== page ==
The Difference Between An Eye Cream & An Eye Serum Is This
When it comes to your everyday skin care routine, you probably have your go-to face serum and moisturizer locked in. But, with the under eyes easily forgotten about, you might be lacking in a regimen for this delicate but equally important area. When considering under eye products, you're probably wondering what exactly the difference is between an eye cream versus an eye serum. Aside from the consistency, there are a few qualities that set the two apart.
Before you go kicking one to the curb, note that there are plenty of dermatologist-recommended eye creams and eye serums. "Individuals should be using both an eye serum and an eye cream since they each address different eye area skin concerns," Dr. Harold Lancer, a celebrity dermatologist in Los Angeles whose clients include Kim Kardashian West, Jennifer Lopez, and Victoria Beckham, tells TZR. The Lancer Skincare founder says an eye cream is more often used to retain moisture and hydrate the skin around the eye, focusing on puffiness, dark circles, and overall skin dullness.
And according to Dr. Tess Mauricio, MD, FAAD, a board-certified dermatologist in Los Angeles, eye creams are usually thicker and heavier than regular moisturizers due to higher oil concentration. "Eye cream is mainly for moisture, so it may help with crepiness and texture," she says. "However, it may not be as effective for dark circles and anti-aging, although more advanced eye creams now incorporate ingredients to help with crow’s feet and dark circles."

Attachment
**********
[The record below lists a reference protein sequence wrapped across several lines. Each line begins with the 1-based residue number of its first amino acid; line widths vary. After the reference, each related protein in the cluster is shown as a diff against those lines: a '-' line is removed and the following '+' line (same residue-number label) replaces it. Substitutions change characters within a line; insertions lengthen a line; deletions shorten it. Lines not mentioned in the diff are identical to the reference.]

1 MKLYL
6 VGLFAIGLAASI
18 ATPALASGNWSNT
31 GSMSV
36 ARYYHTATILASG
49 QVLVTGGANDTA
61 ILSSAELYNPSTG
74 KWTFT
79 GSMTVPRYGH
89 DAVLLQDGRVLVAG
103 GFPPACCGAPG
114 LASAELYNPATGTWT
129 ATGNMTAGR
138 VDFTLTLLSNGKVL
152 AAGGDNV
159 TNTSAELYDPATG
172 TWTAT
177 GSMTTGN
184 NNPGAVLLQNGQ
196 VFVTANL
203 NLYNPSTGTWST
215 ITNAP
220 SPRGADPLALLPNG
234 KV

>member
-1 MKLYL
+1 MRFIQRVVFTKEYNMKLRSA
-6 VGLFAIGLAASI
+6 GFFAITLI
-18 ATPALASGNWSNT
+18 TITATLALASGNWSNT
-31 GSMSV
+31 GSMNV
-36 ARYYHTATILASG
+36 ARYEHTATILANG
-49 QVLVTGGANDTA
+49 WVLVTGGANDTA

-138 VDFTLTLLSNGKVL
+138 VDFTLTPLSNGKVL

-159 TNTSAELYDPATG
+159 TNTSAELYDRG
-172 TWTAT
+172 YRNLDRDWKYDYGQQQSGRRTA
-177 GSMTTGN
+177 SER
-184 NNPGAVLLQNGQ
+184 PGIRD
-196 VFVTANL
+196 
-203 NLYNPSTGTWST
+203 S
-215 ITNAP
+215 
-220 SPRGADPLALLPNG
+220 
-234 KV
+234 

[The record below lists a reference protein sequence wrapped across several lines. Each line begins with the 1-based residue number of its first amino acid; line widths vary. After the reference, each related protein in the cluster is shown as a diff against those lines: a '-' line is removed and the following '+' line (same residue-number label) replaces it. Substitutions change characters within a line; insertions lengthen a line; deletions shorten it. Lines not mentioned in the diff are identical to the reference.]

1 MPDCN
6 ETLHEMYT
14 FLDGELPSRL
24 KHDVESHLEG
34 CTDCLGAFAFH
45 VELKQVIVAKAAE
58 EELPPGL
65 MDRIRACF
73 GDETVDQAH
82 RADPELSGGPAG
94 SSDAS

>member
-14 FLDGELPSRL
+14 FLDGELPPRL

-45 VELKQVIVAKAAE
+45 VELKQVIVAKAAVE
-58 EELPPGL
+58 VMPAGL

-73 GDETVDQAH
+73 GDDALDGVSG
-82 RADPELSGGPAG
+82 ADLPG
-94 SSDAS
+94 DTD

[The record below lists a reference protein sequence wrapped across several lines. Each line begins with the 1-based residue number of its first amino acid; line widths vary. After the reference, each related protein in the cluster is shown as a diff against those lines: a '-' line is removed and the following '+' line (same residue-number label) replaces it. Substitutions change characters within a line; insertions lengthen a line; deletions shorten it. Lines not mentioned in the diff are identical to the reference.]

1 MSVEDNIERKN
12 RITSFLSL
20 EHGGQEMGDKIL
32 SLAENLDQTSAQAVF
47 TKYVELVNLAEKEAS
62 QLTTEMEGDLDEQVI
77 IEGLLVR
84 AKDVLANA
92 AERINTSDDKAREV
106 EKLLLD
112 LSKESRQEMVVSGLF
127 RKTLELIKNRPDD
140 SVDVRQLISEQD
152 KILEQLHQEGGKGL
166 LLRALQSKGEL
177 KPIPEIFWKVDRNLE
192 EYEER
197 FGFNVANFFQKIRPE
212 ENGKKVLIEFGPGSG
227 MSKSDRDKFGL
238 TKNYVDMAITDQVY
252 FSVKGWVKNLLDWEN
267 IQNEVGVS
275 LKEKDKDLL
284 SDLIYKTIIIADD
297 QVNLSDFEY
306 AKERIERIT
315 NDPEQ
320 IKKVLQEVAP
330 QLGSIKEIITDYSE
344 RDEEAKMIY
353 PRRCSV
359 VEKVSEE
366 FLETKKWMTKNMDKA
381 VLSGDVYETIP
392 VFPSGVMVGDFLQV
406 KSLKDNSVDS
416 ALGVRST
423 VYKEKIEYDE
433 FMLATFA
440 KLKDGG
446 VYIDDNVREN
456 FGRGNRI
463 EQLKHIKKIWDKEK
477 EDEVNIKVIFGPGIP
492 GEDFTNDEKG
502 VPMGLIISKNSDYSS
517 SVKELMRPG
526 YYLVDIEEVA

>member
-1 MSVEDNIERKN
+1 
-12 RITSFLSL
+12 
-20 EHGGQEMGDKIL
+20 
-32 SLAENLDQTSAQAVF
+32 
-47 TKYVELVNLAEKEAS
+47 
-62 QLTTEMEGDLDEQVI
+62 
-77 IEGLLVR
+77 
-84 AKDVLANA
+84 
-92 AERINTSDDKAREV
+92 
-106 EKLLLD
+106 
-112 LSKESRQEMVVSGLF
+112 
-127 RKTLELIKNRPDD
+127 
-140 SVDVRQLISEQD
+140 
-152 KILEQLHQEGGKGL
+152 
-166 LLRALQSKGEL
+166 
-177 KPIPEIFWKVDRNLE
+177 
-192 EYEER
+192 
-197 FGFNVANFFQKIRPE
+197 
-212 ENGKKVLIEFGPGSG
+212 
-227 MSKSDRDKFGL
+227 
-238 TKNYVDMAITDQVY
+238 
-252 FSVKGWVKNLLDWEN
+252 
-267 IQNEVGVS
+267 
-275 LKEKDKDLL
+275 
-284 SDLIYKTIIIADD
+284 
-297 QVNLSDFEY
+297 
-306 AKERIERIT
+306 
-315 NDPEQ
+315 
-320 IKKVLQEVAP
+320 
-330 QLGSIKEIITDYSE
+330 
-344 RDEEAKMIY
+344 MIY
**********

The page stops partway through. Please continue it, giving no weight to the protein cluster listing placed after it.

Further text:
Alternatively, Dr. Mauricio says an eye serum is lighter than a cream, contains less oil, and uses a vehicle that allows for better penetration of potent anti-aging ingredients as opposed to an eye cream. "Eye serums in general are better for wrinkles, dark circles, reduction of puffiness and help improve skin firmness," she says.
Dr. Hadley King, MD, FAAD, a New York City dermatologist, says with an eye serum the focus is more on the active ingredients than on the moisturizing properties. "The formulation should still be hydrating, but it won't be as rich as a cream and may not contain as many emollients and occlusive," she says. "Top ingredients may include anti-aging peptides, growth factors, antioxidants, retinols, and humectants."
Below, find the eye creams and eye serums recommended by dermatologists. (Just make sure to use them both.)
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